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Monday, 9 March 2015

Why systemd?

Why systemd?:



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Why systemd?

systemd is still a young project, but it is not a baby anymore. The initial announcement I posted precisely a year ago. Since then most of the big distributions have decided to adopt it in one way or another, many smaller distributions have already switched. The first big distribution with systemd by default will be Fedora 15, due end of May. It is expected that the others will follow the lead a bit later (with one exception). Many embedded developers have already adopted it too, and there's even a company specializing on engineering and consulting services for systemd. In short: within one year systemd became a really successful project.

However, there are still folks who we haven't won over yet. If you fall into one of the following categories, then please have a look on the comparison of init systems below:

  • You are working on an embedded project and are wondering whether it should be based on systemd.
  • You are a user or administrator and wondering which distribution to pick, and are pondering whether it should be based on systemd or not.
  • You are a user or administrator and wondering why your favourite distribution has switched to systemd, if everything already worked so well before.
  • You are developing a distribution that hasn't switched yet, and you are wondering whether to invest the work and go systemd.
And even if you don't fall into any of these categories, you might still find the comparison interesting.

We'll be comparing the three most relevant init systems for Linux: sysvinit, Upstart and systemd. Of course there are other init systems in existance, but they play virtually no role in the big picture. Unless you run Android (which is a completely different beast anyway), you'll almost definitely run one of these three init systems on your Linux kernel. (OK, or busybox, but then you are basically not running any init system at all.) Unless you have a soft spot for exotic init systems there's little need to look further. Also, I am kinda lazy, and don't want to spend the time on analyzing those other systems in enough detail to be completely fair to them.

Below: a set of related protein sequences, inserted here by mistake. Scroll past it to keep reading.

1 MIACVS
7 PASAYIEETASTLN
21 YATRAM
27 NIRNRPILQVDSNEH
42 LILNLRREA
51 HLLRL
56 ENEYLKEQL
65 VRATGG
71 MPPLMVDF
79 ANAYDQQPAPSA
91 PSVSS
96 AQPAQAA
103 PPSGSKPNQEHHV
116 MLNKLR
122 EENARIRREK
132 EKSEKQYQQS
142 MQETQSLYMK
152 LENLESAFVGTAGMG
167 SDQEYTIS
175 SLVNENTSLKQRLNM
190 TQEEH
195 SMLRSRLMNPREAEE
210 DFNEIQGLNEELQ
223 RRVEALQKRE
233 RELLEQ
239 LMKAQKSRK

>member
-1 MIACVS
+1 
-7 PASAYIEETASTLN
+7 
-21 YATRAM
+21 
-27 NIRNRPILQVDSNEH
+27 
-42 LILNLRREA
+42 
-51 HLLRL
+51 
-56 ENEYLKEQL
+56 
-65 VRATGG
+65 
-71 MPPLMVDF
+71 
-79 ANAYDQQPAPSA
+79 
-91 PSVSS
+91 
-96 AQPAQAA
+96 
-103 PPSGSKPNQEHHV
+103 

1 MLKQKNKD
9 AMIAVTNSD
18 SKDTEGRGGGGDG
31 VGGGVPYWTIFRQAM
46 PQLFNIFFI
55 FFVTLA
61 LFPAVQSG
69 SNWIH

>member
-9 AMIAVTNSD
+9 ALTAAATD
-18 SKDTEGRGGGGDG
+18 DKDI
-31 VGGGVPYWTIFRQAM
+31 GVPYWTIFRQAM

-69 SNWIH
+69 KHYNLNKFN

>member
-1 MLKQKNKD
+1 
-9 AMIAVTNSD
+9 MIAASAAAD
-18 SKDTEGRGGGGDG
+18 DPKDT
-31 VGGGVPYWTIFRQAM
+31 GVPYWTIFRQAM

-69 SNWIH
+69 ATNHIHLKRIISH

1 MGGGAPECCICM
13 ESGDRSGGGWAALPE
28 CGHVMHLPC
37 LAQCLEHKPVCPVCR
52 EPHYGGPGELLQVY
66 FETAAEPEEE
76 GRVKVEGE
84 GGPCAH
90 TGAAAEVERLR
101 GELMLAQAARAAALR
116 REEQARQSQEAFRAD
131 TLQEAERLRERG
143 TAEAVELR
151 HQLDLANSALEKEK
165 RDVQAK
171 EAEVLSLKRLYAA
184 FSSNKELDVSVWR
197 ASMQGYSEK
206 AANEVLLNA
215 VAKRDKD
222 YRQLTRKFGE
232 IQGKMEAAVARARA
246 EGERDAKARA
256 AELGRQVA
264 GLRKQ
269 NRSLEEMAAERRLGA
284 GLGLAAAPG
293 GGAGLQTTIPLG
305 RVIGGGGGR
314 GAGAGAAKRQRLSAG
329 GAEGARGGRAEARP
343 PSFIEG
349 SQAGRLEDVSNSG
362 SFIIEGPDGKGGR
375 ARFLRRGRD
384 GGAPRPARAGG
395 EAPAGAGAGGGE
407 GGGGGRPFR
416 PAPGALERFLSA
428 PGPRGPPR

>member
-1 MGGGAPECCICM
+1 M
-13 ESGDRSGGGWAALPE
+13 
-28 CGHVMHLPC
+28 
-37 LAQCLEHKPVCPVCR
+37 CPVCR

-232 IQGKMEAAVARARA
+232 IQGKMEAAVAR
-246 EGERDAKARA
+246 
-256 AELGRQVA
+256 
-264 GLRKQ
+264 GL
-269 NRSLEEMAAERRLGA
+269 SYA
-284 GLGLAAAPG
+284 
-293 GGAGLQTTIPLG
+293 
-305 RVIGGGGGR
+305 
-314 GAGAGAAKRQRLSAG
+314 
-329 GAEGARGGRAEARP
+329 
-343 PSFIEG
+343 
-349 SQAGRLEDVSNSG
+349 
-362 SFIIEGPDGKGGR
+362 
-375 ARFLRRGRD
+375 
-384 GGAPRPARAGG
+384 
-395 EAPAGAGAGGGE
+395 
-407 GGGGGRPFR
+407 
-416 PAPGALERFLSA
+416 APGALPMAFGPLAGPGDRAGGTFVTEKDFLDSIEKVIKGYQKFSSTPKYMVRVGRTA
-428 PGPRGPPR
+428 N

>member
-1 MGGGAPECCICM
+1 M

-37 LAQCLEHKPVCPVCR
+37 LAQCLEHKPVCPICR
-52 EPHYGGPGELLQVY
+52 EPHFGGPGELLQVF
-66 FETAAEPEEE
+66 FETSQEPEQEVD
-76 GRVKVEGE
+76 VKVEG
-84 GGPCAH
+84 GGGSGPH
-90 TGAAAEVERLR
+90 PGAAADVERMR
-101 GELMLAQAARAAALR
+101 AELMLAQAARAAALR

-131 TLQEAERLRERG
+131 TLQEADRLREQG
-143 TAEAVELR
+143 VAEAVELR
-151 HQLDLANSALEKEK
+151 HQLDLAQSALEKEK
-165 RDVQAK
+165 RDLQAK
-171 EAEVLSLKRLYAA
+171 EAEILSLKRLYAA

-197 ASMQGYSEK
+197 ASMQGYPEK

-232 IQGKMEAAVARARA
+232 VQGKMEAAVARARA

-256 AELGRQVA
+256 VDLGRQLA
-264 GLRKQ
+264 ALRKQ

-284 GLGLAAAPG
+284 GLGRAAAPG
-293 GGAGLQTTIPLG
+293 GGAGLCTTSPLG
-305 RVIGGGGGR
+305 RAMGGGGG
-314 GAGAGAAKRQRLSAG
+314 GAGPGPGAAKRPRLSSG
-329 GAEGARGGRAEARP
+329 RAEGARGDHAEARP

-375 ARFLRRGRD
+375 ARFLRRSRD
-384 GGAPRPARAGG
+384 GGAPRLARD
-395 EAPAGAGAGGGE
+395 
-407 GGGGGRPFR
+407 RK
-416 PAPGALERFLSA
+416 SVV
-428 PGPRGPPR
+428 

Speaking of fairness: I am of course one of the creators of systemd. I will try my best to be fair to the other two contenders, but in the end, take it with a grain of salt. I am sure though that should I be grossly unfair or otherwise incorrect somebody will point it out in the comments of this story, so consider having a look on those, before you put too much trust in what I say.

We'll look at the currently implemented features in a released version. Grand plans don't count.

General Features

sysvinitUpstartsystemd
Interfacing via D-Busnoyesyes
Shell-free bootupnonoyes
Modular C coded early boot services includednonoyes
Read-Aheadnono[1]yes
Socket-based Activationnono[2]yes
Socket-based Activation: inetd compatibilitynono[2]yes
Bus-based Activationnono[3]yes
Device-based Activationnono[4]yes
Configuration of device dependencies with udev rulesnonoyes
Path-based Activation (inotify)nonoyes
Timer-based Activationnonoyes
Mount handlingnono[5]yes
fsck handlingnono[5]yes
Quota handlingnonoyes
Automount handlingnonoyes
Swap handlingnonoyes
Snapshotting of system statenonoyes
XDG_RUNTIME_DIR Supportnonoyes
Optionally kills remaining processes of users logging outnonoyes
Linux Control Groups Integrationnonoyes
Audit record generation for started servicesnonoyes
SELinux integrationnonoyes
PAM integrationnonoyes
Encrypted hard disk handling (LUKS)nonoyes
SSL Certificate/LUKS Password handling, including Plymouth, Console, wall(1), TTY and GNOME agentsnonoyes
Network Loopback device handlingnonoyes
binfmt_misc handlingnonoyes
System-wide locale handlingnonoyes
Console and keyboard setupnonoyes
Infrastructure for creating, removing, cleaning up of temporary and volatile filesnonoyes
Handling for /proc/sys sysctlnonoyes
Plymouth integrationnoyesyes
Save/restore random seednonoyes
Static loading of kernel modulesnonoyes
Automatic serial console handlingnonoyes
Unique Machine ID handlingnonoyes
Dynamic host name and machine meta data handlingnonoyes
Reliable termination of servicesnonoyes
Early boot /dev/log loggingnonoyes
Minimal kmsg-based syslog daemon for embedded usenonoyes
Respawning on service crash without losing connectivitynonoyes
Gapless service upgradesnonoyes
Graphical UInonoyes
Built-In Profiling and Toolsnonoyes
Instantiated servicesnoyesyes
PolicyKit integrationnonoyes
Remote access/Cluster support built into client toolsnonoyes
Can list all processes of a servicenonoyes
Can identify service of a processnonoyes
Automatic per-service CPU cgroups to even out CPU usage between themnonoyes
Automatic per-user cgroupsnonoyes
SysV compatibilityyesyesyes
SysV services controllable like native servicesyesnoyes
SysV-compatible /dev/initctlyesnoyes
Reexecution with full serialization of stateyesnoyes
Interactive boot-upno[6]no[6]yes
Container support (as advanced chroot() replacement)nonoyes
Dependency-based bootupno[7]noyes
Disabling of services without editing filesyesnoyes
Masking of services without editing filesnonoyes
Robust system shutdown within PID 1nonoyes
Built-in kexec supportnonoyes
Dynamic service generationnonoyes
Upstream support in various other OS componentsyesnoyes
Service files compatible between distributionsnonoyes
Signal delivery to servicesnonoyes
Reliable termination of user sessions before shutdownnonoyes
utmp/wtmp supportyesyesyes
Easily writable, extensible and parseable service files, suitable for manipulation with enterprise management toolsnonoyes
[1] Read-Ahead implementation for Upstart available in separate package ureadahead, requires non-standard kernel patch.

[2] Socket activation implementation for Upstart available as preview, lacks parallelization support hence entirely misses the point of socket activation.